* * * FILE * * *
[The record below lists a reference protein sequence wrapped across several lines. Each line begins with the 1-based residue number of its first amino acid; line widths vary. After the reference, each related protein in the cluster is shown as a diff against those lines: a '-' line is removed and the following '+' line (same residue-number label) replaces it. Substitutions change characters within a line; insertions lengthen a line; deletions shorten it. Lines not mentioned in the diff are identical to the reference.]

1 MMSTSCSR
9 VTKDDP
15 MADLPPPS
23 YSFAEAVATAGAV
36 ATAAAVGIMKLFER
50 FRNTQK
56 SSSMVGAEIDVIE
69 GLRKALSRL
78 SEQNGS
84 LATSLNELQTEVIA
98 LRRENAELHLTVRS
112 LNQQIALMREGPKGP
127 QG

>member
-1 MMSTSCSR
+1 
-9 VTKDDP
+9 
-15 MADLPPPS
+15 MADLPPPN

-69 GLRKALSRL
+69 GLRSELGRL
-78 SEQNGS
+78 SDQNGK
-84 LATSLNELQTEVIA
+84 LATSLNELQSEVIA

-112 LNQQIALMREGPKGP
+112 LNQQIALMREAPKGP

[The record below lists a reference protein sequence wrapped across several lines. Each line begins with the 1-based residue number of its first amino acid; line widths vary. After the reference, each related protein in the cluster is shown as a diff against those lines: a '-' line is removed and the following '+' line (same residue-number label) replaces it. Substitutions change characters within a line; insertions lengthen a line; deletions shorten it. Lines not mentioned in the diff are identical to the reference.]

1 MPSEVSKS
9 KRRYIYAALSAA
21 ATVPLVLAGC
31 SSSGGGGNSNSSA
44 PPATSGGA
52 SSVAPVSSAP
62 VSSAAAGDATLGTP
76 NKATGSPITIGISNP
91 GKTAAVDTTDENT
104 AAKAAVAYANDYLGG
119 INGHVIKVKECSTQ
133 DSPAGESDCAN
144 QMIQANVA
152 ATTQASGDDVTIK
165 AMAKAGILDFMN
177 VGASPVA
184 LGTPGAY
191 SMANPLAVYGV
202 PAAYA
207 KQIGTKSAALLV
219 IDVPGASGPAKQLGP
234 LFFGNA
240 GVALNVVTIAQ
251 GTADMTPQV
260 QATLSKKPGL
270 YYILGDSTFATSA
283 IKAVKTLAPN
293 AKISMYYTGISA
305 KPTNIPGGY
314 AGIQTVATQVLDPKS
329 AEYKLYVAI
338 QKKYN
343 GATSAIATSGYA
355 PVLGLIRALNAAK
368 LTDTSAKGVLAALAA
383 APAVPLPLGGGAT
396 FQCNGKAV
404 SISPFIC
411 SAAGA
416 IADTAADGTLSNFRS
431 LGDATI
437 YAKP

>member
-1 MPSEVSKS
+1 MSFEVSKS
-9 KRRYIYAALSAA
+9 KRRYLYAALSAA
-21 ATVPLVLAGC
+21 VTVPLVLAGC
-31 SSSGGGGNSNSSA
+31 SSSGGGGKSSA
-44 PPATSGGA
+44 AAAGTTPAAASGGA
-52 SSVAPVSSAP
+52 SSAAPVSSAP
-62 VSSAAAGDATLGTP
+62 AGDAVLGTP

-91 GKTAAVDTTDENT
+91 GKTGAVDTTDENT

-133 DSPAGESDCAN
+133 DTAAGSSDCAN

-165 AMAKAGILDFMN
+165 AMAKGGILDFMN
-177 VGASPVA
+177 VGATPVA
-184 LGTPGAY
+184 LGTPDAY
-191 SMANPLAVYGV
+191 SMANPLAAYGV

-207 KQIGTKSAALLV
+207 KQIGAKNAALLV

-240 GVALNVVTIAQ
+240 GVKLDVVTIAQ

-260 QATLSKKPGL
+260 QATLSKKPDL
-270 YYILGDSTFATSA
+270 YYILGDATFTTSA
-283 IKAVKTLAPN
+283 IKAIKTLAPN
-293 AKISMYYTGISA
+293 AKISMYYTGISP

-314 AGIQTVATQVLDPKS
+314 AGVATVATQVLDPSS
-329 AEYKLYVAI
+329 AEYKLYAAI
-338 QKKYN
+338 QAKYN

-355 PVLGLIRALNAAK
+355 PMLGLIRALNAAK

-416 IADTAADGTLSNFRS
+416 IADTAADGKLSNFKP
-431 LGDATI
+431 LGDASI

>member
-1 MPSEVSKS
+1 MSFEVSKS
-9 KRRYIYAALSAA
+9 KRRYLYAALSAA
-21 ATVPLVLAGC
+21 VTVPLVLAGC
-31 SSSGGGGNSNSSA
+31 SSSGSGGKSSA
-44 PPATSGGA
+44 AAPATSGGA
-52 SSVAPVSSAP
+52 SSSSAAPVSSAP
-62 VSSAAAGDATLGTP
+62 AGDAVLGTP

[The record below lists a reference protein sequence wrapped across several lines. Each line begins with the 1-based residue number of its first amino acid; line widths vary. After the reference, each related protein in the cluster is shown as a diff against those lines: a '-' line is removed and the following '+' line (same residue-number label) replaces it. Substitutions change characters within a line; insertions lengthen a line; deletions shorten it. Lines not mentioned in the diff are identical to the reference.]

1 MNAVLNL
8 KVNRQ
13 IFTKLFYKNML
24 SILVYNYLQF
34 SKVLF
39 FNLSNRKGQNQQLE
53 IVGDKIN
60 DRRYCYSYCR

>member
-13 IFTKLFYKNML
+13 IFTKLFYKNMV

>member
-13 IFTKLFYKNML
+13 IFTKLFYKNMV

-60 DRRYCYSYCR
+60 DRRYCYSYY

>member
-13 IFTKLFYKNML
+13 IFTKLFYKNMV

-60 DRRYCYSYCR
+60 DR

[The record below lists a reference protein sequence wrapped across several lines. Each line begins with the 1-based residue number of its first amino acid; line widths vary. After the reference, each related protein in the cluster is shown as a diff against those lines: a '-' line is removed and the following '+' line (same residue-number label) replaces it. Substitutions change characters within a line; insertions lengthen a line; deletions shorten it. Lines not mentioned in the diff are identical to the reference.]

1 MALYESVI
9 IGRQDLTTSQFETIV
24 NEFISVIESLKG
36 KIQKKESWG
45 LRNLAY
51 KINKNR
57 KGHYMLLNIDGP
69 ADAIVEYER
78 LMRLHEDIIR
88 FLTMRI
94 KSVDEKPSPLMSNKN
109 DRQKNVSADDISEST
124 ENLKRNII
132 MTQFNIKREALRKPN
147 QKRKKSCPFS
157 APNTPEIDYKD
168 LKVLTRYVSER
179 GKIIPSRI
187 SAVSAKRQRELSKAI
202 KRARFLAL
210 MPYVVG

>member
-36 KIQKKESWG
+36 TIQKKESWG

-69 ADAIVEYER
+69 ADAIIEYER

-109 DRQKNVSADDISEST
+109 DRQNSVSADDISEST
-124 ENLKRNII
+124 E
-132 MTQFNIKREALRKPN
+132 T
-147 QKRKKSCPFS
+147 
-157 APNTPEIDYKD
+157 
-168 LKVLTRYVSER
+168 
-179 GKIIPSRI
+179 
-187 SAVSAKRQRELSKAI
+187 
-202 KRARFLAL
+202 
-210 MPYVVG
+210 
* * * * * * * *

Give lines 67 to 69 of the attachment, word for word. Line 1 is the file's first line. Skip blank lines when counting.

396 FQCNGKAV
404 SISPFIC
411 SAAGA